Skip to main content

Teaching Math

If one thing is constant for me as a teacher it is this: nothing is ever the same from year to year. I often spend my summers reflecting on the previous year and on the lessons I learned with my students. It is on this basis that I make changes or adjustments in September. Often, what worked for one group of children won't work for a different group. This "difference" is what makes teaching come alive for me year after year. It's never the same because I never teach the same group of students or teach under the same circumstances; I am never the same teacher from one year to the next. In fact, the opposite is always true. Now, if this makes teaching hard, so be it. Whether or not teaching is harder than most other professions is up for grabs. See this:

So, after a summer of reading, reflecting, and planning I am ready to make changes in my classroom practice. I may experiment with a new teaching strategy, make adjustments to classroom structures, or study up on a specific aspect of teaching. This summer my focus was on math. I asked myself three questions. How can I get children to love math in the same way they love to read and write? How can I make math class interesting and challenging for everyone and not just for the children that get it right away? How can I infuse an inquiry perspective to our math time?

I tend to teach math whole group with some time set aside for practicing the focus of a lesson. I find that whole group instruction does not allow me to effectively differentiate my teaching to the needs of my students or to effectively scaffold learning math in Spanish. So as I experiment by using small group instruction, one-on-one conferencing, and math workshop choices, I will be blogging about how these changes in the organization of my teaching of math, impact my student's understanding of big ideas as they are challenged to communicate and work in their second language. I look forward to your comments.
Post a Comment

Popular posts from this blog

The Reading Strategies Book - Chapter 12, Supporting Students’ Conversations – Speaking, Listening, and Deepening Comprehension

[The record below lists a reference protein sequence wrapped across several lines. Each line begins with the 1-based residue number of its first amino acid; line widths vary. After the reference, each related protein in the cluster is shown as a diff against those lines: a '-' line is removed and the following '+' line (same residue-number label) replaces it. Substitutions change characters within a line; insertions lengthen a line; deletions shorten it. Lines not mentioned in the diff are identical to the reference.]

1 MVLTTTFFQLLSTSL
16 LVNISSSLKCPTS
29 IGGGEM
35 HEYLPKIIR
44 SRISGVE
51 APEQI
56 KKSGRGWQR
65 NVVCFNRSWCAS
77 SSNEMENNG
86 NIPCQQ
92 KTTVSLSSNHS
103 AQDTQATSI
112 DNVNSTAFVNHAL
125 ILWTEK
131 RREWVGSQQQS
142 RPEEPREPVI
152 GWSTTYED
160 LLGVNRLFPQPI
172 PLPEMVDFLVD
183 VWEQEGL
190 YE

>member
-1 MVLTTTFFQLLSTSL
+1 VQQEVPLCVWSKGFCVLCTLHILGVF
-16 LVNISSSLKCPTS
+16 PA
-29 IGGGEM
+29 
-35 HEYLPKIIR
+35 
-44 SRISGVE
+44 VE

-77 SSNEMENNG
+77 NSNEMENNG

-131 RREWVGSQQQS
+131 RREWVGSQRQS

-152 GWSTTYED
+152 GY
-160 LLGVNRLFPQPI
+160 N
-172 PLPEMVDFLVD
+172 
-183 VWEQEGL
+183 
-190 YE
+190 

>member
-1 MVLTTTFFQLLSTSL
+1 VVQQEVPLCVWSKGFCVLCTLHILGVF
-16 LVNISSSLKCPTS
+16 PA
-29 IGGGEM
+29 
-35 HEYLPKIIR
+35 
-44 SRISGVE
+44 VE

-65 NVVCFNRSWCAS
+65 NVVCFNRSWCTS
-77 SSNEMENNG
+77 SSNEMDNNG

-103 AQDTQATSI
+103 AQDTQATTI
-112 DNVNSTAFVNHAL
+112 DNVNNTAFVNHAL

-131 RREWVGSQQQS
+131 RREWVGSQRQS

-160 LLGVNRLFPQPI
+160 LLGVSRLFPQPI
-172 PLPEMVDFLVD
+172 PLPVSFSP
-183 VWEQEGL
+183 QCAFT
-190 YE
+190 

The strategy lessons highlighted in Chapter 12, Supporting Students’ Conversations – Speaking, Listening, and Deepening Comprehension, in The Reading Strategies Book by Jennifer Serravallo are critical to students’ engagement and comprehension, as well as their ability to write literary essays, or even book reviews, summaries and reflective pieces about books. If students aren’t able to talk about books in a way that is invigorating and joyful, they will be less likely to develop an interest in growing ideas for writing about books.
In her introduction to this chapter, Jennifer Serravallo, reminds us that when conversations go well, children are inspired by what they read and are motivated to keep reading. However, when conversations fall flat, then kids get bored and tune out. How do we avoid this situation and teach kids to have focused conversations about books? The answer is easy: teach kids strategies to help them develop effective conversational skills. 

As in other blog posts a…

Saying Goodbye

I can't get used to saying goodbye to my daughters even though we've been doing it for the past 10 years. You'd think it gets easier, but it doesn't. It still feels like the first time.

Your children are not your children. They are the sons and daughters of Life's longing for itself. They come through you but not from you, And though they are with you yet they belong not to you.*
At the airport, I watch families with their young children and try to remember what it was like when my girls were little. What I felt like. What I was doing at the time. What we weren't doing. Was I even aware of the passage of time?

When my kids were little I lived so much in the moment that there was no time to reflect on the fact that our time as a family was measured. Sooner than we were ready, we would have to let them go. Send them on their way. Wish them an abundance of everything, but especially of love, health and joy. 

They come through you, but not from you.* 
I nod and smile, a li…

Partner Reading and Content, Too Routine (PRC2)

I'm a hoarder.
There, I've said it.
I try to deny that I'm a hoarder but it comes back to haunt me every time I move houses, or pack up my classroom at the end of the school year.
I have old articles, lesson plans, handouts, folders brimming with teaching ideas, past issues of profesional journals. I hardly throw anything out though I've learned to be more selective over the years. My one rule of thumb, and I really try to stick to this, is that if I haven't used or referred to something in a year, then it's time to toss it into the recycle bin. One exception to this rule (you knew this was coming, didn't you?) is past issues of journals from professional organizations. However, with the ability to locate articles online through my professional memberships, even this exception is becoming less and less useful, which brings me to the topic of this blog post.
I am currently reading a copy of The Reading Teacher from 2010. I've clipped a couple of informat…